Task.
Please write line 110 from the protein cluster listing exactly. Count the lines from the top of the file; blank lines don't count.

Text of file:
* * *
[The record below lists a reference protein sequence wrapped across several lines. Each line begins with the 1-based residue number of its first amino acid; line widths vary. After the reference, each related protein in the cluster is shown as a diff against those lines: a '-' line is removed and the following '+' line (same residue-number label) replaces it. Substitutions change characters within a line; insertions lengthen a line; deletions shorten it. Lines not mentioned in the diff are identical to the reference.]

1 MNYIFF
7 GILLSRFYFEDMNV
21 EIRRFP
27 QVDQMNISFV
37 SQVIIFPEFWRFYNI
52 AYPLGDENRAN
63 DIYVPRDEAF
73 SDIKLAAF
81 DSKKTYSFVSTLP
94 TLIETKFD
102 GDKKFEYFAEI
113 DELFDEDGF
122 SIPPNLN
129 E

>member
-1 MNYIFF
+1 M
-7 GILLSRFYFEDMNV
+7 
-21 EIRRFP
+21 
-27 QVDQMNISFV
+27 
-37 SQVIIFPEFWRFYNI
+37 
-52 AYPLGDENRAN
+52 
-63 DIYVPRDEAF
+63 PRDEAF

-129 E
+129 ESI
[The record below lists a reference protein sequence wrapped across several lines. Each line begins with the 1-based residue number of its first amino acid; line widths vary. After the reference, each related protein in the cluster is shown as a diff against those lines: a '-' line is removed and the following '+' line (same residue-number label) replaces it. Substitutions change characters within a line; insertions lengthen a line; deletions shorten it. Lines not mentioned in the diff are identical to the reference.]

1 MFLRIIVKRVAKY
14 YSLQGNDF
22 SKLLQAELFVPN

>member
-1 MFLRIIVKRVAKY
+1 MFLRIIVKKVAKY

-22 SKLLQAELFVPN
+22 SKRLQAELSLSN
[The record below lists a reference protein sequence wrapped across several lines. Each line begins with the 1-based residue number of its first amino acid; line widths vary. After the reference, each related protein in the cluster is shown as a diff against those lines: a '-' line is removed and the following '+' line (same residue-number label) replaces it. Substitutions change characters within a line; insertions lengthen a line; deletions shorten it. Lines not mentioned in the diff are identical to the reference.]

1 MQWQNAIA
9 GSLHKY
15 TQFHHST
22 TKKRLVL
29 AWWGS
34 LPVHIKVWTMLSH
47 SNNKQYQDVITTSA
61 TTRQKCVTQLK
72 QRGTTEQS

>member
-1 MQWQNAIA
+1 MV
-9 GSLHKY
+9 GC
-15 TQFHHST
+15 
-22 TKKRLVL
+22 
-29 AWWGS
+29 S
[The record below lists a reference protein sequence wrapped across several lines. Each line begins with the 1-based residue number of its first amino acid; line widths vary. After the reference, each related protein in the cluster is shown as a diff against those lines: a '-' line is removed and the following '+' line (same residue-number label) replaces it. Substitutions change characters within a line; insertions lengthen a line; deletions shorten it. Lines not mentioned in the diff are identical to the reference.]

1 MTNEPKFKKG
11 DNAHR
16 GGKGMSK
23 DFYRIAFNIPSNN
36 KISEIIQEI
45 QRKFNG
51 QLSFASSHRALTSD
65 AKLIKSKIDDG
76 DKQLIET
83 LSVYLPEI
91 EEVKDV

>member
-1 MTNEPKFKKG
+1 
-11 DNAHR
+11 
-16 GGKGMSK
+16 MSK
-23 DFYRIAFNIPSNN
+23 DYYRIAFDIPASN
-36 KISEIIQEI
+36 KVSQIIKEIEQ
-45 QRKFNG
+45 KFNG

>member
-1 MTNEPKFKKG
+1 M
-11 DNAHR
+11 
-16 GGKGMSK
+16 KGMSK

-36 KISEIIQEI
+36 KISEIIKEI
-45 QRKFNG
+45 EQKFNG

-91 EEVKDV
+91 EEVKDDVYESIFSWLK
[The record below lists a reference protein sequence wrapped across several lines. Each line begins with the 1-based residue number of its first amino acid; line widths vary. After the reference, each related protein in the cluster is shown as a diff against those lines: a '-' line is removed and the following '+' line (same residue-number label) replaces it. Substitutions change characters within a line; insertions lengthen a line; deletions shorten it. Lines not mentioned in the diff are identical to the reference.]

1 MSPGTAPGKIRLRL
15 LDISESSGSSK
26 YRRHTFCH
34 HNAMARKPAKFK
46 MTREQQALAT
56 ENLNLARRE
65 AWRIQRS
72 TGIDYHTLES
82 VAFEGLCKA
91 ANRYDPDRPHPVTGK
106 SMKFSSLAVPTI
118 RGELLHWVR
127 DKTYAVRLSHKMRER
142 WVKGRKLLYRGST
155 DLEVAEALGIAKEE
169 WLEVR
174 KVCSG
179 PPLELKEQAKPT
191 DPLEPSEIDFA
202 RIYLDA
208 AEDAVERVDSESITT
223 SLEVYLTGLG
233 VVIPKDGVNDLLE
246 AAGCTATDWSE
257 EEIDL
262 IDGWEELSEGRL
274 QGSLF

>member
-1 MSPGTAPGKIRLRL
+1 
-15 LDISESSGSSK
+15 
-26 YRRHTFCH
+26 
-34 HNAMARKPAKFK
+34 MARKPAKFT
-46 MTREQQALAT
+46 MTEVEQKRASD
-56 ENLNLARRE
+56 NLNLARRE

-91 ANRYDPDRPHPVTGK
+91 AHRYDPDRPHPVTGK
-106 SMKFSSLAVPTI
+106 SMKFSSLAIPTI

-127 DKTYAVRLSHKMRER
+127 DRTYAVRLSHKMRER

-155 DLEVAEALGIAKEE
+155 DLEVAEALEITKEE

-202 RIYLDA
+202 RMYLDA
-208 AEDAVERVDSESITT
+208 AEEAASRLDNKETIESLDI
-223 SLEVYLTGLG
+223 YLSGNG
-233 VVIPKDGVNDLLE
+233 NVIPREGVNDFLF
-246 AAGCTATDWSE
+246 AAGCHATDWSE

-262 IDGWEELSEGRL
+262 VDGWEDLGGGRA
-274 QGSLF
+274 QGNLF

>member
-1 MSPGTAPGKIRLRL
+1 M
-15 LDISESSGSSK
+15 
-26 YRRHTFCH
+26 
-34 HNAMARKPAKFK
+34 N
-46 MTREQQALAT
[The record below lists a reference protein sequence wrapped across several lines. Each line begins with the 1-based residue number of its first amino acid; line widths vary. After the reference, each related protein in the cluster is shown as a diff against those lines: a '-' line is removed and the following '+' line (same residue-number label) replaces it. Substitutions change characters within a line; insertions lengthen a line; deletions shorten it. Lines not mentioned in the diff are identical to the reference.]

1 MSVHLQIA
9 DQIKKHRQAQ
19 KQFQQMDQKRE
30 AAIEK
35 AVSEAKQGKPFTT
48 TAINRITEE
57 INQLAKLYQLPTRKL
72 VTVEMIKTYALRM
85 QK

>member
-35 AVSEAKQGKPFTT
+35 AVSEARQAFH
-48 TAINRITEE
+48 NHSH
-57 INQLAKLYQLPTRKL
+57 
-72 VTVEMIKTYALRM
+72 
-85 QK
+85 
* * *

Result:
82 VAFEGLCKA